Internet of Things (IoT) sensing is one of today’s hottest topics; but there’s a problem when it comes to putting great ideas into practice, explains Taras Chornenkiy
The IoT continues to defy the “hype curve”, with not a trough in sight and development opportunities apparently everywhere. Where there’s data, there’s interest in capturing it, and creative people with inspiration for almost any kind of IoT sensor can choose from a vast array of developer kits to try out their ideas.
It can be relatively easy to make a start, but scaling up a successful concept will typically run into manufacturing challenges. That stack of prototype boards – needed to bring all the required features together – cannot be deployed in the field and creating a production-ready version demands hardware-development skills and a manufacturing base that small design houses often do not have at their disposal. If only there was a properly miniaturised, low-power, IoT-ready wireless sensor that’s flexible enough for prototyping, yet ready to be deployed in large numbers.
SensiSUB integrates a complete set of motion and environmental sensors, together with a sub-GHz radio and an ultra-low-power microcontroller, as a tiny, self-contained System on Board (SoB) module It provides functionality that would require a stack of individual boards if using a platform such as ST’s STM32 Nucleo with X-NUCLEO sensor and RF-expansion cards.
Our highly integrated SensiSUB builds on the X-NUCLEO capabilities by featuring a light and colour sensor, UV sensor, MEMS microphone, and a buzzer, in addition to the 3D accelerometer, gyroscope, magnetometer, and temperature, humidity, and pressure sensing capabilities of the X-NUCLEO-IKS01A2 board. By carefully managing the available MCU pins, we were able to integrate the extra sensors and the radio module, as well as giving the MCU on/off control over the microphone to save power.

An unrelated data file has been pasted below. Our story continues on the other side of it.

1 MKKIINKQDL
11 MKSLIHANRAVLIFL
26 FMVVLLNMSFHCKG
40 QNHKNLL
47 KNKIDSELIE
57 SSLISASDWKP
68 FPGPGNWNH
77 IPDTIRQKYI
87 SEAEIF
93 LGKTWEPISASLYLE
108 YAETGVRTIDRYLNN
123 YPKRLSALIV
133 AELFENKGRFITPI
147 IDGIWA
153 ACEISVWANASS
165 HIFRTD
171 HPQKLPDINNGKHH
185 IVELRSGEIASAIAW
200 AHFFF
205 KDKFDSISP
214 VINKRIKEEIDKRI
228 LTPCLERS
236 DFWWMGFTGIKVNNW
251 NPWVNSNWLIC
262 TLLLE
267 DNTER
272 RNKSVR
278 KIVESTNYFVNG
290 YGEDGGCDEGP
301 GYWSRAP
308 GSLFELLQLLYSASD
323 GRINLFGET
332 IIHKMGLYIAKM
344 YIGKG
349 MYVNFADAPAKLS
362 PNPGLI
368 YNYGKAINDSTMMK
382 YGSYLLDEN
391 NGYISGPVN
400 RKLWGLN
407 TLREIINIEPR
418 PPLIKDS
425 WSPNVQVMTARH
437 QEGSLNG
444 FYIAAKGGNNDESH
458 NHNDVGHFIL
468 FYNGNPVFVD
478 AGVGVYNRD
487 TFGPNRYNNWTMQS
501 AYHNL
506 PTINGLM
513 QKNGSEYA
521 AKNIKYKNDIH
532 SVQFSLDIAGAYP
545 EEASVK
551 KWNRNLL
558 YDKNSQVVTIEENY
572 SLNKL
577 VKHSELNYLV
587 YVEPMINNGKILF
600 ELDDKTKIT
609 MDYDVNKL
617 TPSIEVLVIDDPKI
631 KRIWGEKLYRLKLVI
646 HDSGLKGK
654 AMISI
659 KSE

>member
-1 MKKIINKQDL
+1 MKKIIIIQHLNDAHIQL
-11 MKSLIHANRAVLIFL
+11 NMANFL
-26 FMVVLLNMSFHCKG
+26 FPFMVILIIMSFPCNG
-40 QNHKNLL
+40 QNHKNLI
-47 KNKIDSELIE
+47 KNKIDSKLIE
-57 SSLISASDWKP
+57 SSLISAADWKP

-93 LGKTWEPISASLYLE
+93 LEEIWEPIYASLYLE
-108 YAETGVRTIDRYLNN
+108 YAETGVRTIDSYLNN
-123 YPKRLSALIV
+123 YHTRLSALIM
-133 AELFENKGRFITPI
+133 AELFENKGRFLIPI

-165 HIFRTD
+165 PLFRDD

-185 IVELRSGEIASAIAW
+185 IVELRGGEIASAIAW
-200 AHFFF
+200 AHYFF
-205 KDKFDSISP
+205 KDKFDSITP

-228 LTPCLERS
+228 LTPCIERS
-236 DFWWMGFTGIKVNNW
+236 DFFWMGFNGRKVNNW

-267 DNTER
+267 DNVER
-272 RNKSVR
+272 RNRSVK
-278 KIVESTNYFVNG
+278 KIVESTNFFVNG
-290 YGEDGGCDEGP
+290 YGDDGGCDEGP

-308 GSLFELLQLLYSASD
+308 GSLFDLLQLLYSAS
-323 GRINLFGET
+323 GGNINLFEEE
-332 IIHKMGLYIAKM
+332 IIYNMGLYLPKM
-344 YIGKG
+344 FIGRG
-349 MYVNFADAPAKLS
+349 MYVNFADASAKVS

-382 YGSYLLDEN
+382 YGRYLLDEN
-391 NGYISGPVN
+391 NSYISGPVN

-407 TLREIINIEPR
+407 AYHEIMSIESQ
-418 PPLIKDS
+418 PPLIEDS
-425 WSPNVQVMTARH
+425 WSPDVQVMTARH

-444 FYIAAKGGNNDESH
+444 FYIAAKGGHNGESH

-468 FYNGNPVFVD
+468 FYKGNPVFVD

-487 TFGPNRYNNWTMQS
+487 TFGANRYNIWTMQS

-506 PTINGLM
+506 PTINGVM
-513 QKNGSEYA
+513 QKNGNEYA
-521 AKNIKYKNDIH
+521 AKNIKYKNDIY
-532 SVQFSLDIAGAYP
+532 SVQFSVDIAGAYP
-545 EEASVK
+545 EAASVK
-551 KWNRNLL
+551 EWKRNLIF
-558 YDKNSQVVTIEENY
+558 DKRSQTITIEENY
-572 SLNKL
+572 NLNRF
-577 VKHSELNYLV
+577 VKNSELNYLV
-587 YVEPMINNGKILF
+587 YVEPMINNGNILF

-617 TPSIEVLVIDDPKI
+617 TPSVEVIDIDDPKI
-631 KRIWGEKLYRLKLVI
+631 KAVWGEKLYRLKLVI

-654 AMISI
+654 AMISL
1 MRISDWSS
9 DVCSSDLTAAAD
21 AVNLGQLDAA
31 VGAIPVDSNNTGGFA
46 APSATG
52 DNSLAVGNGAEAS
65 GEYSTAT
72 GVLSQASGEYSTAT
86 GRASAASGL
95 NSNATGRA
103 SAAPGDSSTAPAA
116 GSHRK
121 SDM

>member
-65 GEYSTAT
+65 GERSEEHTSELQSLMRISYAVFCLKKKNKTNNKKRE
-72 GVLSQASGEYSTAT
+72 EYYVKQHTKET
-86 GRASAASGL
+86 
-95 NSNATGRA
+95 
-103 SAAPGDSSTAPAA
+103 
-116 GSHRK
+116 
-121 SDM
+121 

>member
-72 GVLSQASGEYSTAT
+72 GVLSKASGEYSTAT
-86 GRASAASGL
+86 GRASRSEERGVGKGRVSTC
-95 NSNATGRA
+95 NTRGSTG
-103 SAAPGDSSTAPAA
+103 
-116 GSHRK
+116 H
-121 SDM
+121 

The SensiSUB demonstration firmware helps users explore SensiSUB’s capabilities. It is based on ST’s FP-SNS-6LPNODE1 package, which provides all the essentials to connect an IoT node containing sensors and actuators to a 6LoWPAN network that can be easily connected to the Internet or other IP-based networks. Of course, the SensiSUB firmware is extended to manage the board’s extra features. We also ported everything from the original target ST microcontroller, the STM32F401, to the ultra-low-power STM32L476, to benefit from its rich energy-saving features in addition to the efficient performance of the Arm®Cortex®-M4 core.
Getting started with SensiSUB is easy, using the guides available online. You can very quickly get your sensor node up and running, connect to a suitable network using sub-1GHz radio over distances up to several hundred metres, and quickly start sending sensor data to the IBM Cloud and inspecting the plots on your dashboard. And when the time comes to put your ideas into production, we are ready to help you with that, too.